A Magnum for a Legendary Cuvée


mum1a.gifThe champagne house, GH Mumm launched the Cuvée R. Lalou 1998 in magnum at a dinner at Iggy’s restaurant in Singapore on 18 October 2009 with Yann Soenen, Regional Director Asia-Pacific, Champagne GH Mumm and Didier Mariotti, Chef de Cave present. Guests at the dinner included food and wine journalists, editors, winemakers, wine consultants and educators as well as panellists of the International Congress of Chinese Cuisine and Wine organised by Ch’ng Poh Tiong.

The original Cuvée René Lalou was launched in 1966 as a tribute to René Lalou, a former lawyer and astute businessman who was influential in making Mumm the largest champagne house in Reims following the setbacks of phylloxera and World War II. His goal was always, “Only the Best”.
Nine vintages were produced until Seagram’s, the parent company, decided to sell the company in 1985 along with the unique design of the bottle. It was not until the 1990s that the House of Mumm began to make its mark again with the launch of Mumm Grand Cru, which is also a great gastronomic and well matured cuvée.
The magnum is considered ideal for ageing wine more slowly and ensuring its longevity. It is also the best way to enjoy this legendary cuvée. An equal blend of Chardonnay and Pinot Noir, the Cuvée R. Lalou 1998 consists of fruit selected from the finest parcels of 12 legendary Grand Cru vineyards, picked, pressed and vinified separately, with a dosage of just 6 grams, barrel-matured liqueur de tirage and nearly 10 years of ageing in the cellar. It is, in fact, a premium wine of great depth and sophistication displaying all the hallmarks of a G.H. Mumm champagne with freshness, mineral notes and balance.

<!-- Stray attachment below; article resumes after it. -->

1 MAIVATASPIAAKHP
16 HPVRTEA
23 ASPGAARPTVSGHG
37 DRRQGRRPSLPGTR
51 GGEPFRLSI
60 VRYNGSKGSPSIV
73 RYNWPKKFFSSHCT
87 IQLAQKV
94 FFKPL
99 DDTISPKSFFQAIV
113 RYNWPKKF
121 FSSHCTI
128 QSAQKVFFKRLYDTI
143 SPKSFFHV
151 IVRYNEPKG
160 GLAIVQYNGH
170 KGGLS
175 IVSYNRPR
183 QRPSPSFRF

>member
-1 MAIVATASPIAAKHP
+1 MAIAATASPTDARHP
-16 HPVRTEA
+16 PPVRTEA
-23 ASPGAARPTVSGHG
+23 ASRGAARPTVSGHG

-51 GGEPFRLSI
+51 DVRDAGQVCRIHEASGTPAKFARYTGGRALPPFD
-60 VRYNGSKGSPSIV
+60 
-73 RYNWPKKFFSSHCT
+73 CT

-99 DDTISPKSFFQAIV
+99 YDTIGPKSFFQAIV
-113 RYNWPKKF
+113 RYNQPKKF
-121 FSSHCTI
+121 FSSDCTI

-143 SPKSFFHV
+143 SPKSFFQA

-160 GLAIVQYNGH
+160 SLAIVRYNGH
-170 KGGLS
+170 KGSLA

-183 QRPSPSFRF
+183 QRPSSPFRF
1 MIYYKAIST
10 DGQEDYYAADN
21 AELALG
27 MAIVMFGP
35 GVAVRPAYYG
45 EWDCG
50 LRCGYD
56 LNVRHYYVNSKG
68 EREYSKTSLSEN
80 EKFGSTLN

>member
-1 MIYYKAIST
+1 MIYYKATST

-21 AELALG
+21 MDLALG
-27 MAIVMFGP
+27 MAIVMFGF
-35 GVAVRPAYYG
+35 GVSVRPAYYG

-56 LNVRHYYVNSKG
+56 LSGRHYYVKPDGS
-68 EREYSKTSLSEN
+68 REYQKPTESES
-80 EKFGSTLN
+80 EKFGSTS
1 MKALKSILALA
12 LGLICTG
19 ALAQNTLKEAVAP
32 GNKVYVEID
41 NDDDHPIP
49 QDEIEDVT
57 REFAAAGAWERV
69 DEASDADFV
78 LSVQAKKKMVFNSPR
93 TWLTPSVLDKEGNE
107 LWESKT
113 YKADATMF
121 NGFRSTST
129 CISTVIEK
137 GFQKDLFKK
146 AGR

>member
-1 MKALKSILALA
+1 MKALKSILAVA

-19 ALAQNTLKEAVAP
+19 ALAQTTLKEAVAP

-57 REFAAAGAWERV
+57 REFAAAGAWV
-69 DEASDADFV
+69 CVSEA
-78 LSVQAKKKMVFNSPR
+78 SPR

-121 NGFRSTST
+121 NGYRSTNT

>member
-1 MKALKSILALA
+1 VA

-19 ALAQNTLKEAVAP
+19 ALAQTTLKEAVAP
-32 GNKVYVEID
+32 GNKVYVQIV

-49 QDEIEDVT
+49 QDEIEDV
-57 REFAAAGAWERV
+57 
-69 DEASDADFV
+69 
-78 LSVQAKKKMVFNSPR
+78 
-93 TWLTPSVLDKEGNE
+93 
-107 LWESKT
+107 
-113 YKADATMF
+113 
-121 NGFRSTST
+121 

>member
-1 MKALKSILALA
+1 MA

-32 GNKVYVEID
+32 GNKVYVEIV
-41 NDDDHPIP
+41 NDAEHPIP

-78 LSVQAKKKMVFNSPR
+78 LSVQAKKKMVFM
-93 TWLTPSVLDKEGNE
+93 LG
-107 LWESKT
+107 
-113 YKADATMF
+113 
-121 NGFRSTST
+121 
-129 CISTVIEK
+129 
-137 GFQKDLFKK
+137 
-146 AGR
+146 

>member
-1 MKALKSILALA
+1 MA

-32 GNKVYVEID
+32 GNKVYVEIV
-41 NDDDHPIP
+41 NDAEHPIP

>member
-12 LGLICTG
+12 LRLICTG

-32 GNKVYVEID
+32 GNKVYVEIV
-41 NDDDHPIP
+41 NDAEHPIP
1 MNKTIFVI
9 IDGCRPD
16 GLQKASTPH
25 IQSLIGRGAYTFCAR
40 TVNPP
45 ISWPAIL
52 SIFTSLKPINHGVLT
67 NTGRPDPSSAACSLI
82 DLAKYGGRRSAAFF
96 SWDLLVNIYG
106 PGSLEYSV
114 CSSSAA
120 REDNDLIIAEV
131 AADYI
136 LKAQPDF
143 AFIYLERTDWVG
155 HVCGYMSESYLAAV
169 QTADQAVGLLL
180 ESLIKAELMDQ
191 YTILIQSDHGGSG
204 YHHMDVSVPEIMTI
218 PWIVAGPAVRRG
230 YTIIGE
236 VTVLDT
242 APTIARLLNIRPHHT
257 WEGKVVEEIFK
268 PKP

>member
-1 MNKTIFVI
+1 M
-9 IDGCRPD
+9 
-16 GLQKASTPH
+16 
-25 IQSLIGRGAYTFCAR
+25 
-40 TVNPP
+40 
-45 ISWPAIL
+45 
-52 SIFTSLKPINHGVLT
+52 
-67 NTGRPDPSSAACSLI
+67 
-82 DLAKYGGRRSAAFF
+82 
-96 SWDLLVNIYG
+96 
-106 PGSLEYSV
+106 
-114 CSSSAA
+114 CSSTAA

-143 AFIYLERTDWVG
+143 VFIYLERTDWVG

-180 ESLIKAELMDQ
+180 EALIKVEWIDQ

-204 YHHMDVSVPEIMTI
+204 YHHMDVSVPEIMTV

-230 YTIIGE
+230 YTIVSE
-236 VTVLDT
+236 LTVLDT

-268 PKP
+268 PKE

mum1b.gif René Lalou’s notes were carefully passed down along with wine samples of the original blend which served as a base for the new wine rechristened Cuvée R. Lalou 1998. The re-incarnation of this champagne is the handiwork of Chef de Cave, Didier Mariotti, who has given the blend his own stamp while retaining the spirit of the original. Pictured is Chef de Cave Didier Mariotti of Champagne G.H. Mumm.
We tasted the champagne paired with a seven course meal at three different temperatures starting at 8°C because according to Mariotti this is the best way to appreciate the powerful expression of this exceptional cuvée. At 8°C, the Chardonnay is most evident on the nose with aromas of white flowers and yellow fruit, while the wine is lively and direct on the palate.
At 11°C, the plum and quince are still there but more jam-like with aromas of pears and even mangoes discernible along with more toasted flavours of nuts and vanila. The palate is now rich but with great elegance.
As the champagne warms to 14°C, the Pinot Noir begins to dominate giving the wine complexity and substance. The nose shows a greater variety of yellow fruit aromas by this time accompanied by smokey notes of gingerbread, brioche, vanilla and anise. On the palate, the wine finally reveals its full power and body, closing with a beautifully sustained finish. (Alcohol content, 12.5% vol.) 100% Grands Crus, bottled in 1999 and disgorged in 2009 after ageing for nearly 10 years, the Magnum Cuvée R, Lalou 1998 lived up to René Lalou’s reputation magnificently.
— Reva K. Singh

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